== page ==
Isn’t that a contradiction? Not necessarily, I give you two examples:
Low-vola companies like Walmart (Ticker: WMT, ISIN: US9311421039) or Intel (Ticker: INTC, ISIN: US4581401001) where thought of as being reliable blue chip companies with multi-hundred billion dollar market caps “one cannot do anything wrong with”.
WMT crashed on May 17 2022 when it massively lowered its guidance due to inflationary pressures. The biggest retailer of the world fell more than 10% on roughly 6x the average daily volume!
And Intel? It too had several drops of more than 10% due to not delivering on expectations and delaying plans of releasing their newer chip generations.
What you need to take home until here in short:
Higher volatility tends to mean more action (price movement) is expected. Keep that in mind. I stressed “expectancy” and “expected” twice already. Where big price movements tend to occur in high vola stocks, it is not necessarily set in stone the other way around: Low-vola doesn’t mean that there won’t be any large moves. It is just the current expectation. That is the key point we are approaching slowly for our possible portfolio implications.
How to measure volatility for the general market sentiment?
To hedge a portfolio, it practically doesn’t make any sense to hedge all your individual positions separately. Not only would it inflate (double) the amount of your portfolio positions (more to monitor). It costs more, especially when you have stocks with more implied volatility.
Just negatives, no positives in most cases. You want to bring calm into your portfolio, not hectic.
What you need to look at, instead, ist the general market sentiment. Is there fear or is there greed? If there is an extreme in the market, then it is time for you to start thinking about acting. That is the time when the odds shift in you favor, in case you understand the basics.
The most practical way to measure market sentient concerning volatility is to look at the expected vola of the S&P500 index that stands for the broader market (though in the not so distant past the Big Tech stocks had a very high weighting).
Just look at the “VIX-Index”.
You can find it
- here on a German page
- here as a sub discipline of the CNN Fear and Greed Index
- or here on Seeking Alpha.
The VIX swings up and down and tells you something about current market expectations concerning the breadth of the next moves.
Looking closely, you will see that overall the VIX index tends to swing in a broader range of 20 to the upper 30’s most of the time (red lines are mine to showcase this trading range better).
There are sometimes periods with values of under 20 and above 40. That are these extremes, I already referenced to:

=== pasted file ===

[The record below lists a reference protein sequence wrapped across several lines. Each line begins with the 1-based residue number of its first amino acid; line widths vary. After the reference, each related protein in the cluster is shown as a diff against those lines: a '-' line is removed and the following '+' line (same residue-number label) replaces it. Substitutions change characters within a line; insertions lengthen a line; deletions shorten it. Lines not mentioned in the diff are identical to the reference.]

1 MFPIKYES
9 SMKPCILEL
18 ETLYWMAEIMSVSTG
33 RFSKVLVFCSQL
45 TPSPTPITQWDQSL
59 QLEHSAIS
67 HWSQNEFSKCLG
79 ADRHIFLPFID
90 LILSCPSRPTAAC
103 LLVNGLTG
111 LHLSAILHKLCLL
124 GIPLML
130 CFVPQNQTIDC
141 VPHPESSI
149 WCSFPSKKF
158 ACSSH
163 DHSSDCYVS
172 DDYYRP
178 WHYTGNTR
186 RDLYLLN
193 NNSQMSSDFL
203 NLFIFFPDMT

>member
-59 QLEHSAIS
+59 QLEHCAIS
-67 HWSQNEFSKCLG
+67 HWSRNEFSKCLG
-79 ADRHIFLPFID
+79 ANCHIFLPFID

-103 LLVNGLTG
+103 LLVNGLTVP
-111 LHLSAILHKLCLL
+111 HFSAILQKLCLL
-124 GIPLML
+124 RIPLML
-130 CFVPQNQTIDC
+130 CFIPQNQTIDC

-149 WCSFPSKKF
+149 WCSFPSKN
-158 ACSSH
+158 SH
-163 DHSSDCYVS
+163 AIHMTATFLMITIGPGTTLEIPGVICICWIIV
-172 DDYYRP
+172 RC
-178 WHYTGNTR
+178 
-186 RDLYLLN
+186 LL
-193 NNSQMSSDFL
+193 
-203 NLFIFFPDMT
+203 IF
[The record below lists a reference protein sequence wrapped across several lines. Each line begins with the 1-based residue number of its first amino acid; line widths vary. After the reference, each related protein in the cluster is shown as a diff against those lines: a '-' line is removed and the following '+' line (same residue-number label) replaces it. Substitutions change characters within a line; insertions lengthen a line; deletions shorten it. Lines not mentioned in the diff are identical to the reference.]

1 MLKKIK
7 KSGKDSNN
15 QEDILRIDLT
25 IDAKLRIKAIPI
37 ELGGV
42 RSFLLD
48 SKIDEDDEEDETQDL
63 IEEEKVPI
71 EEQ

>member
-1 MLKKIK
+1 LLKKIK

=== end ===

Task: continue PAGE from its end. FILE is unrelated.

- In 2009 and 2020 the VIX went completely nuts hitting above 80 for a short period – panic mode.
- Before the early 2018 correction the VIX went even under 10 (!) for a brief period, hence there was nearly no movement expected.
- Before the 2020 crash, the VIX sat under 20 for many months before spiking up
What you see besides that are two observations:
- when the VIX pumps up massively, it relatively quickly drops back down – the panic only lasts for a while
- however, the VIX can hover under 20 for several months – though this was a rather modern phenomenon
So, when is the right time to act and how?
All of that will be answered in the next section.
How to make use of volatility for your portfolio – three possible strategies
I have put together three ways for you to think about, research further and maybe consider implementing into your portfolio strategy.
But keep in mind, this is only thought of as being an inspiration for you. I don’t show any ready-to-go recipe. When odds are in your favor, you can lose money nonetheless. A higher probability is no guarantee! The VIX can stay in lower territory longer that you expect.
Let’s get through them one by one in brief.
Take the foot of the gas / press kick-down when the VIX hits extremes
This is the most defensive strategy. However, it can be very effective. I definitely don’t want to talk this move small.
You need to be patient, though. That is the main ingredient. Observe the VIX index for a while. When it declines into the lower 20’s or even below 20, then you can start selling some of your positions. If a correction occurs, it will have a smaller negative impact on your overall portfolio. Plus, you will have some powder dry to reenter the market when prices have become more attractive.
But as said already, that can take months! You shouldn’t lose your nerves in the meantime for selling too early.
Rarely does anybody hit the absolute lows and highs. Being roughly right is better than being precisely wrong in this case – as Charlie Munger said, inspired by John Maynard Keynes.
For example, say you sell 25% of your stocks. When the market tanked 30%, your personal drawdown would be – ceteris paribus – just 22.5%. A delta of 7.5%. Not the biggest hit at first glance. But that equals to an outperformance by about the same amount as the average annual return of the broader stock market.
Plus, don’t forget that you would have 25% cash on the side ready to deploy in this scenario. This way you would have more steam on the way back up, because the 25% that didn’t fall with the market could generate performance for you (instead of having to make up the losses first, were you fully invested).
That’s the theory.
This is easier said than done, because it depends on several factors.
Selling winners in most jurisdictions causes you to pay taxes on your gains. The other question ist whether you will be able to buy back into your stocks cheaper. It cannot be ruled out that some of your sold stocks don’t come back enough or either. You could lose by not being in the market (see the Peter Lynch quote at the beginning).
Hence, you have to look at your individual circumstances and maybe talk to your tax accountant about tax implications.